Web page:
- Paperback : 180 pages
- ISBN-13 : 979-8697465547
- Dimensions : 5 x 0.45 x 8 inches
- Publisher : Notoir Books (October 13, 2020)
- Language: : English
From a log cabin back in the mountains of Tennessee, forty-eight miles from the railroad, a young man went to the trenches of Worldwar 1.
He was untutored in the ways of the world, and – like so many other young men of his generation – had to learn the hard way.
Caught by the enemy in the cove of a hill in the Forest of Argonne in the north of France, he single-handed fought a battalion of German machine gunners until he made them come down that hill to him with their hands in air. There were one hundred and thirty-two of them left, and he marched them, prisoners, into the American line.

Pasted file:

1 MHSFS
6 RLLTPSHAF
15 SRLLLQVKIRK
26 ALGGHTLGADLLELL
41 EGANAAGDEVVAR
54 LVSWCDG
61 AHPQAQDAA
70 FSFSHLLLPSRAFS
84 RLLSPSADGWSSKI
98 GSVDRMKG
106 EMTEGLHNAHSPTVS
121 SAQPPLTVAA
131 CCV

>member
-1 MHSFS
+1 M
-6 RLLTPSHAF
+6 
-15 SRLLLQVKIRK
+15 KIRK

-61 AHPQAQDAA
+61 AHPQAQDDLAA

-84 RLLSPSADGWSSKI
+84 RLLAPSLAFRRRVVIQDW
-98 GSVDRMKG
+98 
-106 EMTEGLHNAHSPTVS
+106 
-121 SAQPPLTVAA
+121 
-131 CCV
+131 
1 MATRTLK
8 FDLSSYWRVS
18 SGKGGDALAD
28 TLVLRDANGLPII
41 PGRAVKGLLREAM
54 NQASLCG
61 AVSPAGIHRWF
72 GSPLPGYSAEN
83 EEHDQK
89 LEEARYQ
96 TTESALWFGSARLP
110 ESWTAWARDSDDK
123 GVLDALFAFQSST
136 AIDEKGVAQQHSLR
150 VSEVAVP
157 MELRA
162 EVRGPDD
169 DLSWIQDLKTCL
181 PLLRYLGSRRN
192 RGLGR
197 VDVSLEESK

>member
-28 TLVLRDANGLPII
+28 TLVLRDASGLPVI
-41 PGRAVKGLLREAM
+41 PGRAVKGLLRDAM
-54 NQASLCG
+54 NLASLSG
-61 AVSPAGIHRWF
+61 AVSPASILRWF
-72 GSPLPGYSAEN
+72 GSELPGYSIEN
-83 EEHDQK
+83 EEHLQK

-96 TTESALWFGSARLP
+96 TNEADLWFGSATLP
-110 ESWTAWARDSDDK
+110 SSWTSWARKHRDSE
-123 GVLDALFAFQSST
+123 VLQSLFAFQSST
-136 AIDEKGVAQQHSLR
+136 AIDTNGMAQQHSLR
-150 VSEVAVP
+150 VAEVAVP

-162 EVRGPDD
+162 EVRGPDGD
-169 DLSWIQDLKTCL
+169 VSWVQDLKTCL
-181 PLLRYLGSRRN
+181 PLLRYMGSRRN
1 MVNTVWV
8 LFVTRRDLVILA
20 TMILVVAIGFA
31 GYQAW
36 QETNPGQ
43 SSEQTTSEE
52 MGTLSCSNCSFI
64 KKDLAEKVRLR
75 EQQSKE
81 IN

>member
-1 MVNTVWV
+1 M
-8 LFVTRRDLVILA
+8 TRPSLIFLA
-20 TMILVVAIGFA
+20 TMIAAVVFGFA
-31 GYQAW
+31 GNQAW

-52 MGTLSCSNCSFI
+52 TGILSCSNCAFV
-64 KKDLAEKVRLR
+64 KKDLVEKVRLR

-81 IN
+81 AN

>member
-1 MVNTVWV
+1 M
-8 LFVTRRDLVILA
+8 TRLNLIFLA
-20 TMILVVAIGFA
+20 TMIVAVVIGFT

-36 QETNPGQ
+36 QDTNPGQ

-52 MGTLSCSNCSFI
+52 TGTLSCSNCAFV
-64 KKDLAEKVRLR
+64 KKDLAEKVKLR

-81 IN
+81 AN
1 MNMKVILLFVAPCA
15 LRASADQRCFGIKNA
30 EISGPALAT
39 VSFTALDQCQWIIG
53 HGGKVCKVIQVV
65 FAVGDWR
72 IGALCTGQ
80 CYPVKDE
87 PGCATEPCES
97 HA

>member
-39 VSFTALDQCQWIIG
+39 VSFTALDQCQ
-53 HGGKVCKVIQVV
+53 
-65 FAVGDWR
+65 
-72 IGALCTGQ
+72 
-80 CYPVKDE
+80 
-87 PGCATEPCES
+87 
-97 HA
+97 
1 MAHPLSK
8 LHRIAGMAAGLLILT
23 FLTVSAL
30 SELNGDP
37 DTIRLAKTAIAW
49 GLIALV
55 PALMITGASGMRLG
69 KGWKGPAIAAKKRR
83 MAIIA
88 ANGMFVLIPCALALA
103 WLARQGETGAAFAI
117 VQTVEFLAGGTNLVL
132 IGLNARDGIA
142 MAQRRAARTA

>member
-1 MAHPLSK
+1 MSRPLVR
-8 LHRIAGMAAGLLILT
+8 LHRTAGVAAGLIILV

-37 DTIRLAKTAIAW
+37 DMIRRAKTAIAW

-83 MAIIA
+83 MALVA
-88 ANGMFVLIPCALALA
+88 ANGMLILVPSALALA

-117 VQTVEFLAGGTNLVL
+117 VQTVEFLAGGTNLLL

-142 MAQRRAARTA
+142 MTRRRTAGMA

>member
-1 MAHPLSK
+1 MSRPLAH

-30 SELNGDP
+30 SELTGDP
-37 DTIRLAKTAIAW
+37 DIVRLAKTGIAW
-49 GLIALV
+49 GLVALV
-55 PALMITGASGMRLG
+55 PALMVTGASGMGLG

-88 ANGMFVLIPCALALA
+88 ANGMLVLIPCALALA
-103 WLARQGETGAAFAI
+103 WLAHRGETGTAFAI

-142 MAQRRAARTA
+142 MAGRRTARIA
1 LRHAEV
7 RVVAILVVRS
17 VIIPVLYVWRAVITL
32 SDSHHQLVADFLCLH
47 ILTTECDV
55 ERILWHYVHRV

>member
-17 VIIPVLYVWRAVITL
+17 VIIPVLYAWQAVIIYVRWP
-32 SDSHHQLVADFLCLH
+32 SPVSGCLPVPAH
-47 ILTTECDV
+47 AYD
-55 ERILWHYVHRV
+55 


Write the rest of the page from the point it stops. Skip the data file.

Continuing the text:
THAT made him famous. But this book is not only about that heroic feat. It also dives deep into the culture that shaped him, or how Alvin York became who he was. His ancestors were cane-cutters and Indian fighters. Their lives were full of adventure. They were men of strong hate and gentle love. He grew up in that post-frontierlife culture.
This is not a war-story, but the true tale of the making of a man. It is the tale of an ordinary guy, who became a hero because of his outstanding actions. His ancestors were able to leave him a very important legacy—an idea of American manhood.
This story was made into a feature movie in 1941, with Gary Cooper in the role of Sergeant Alvin York.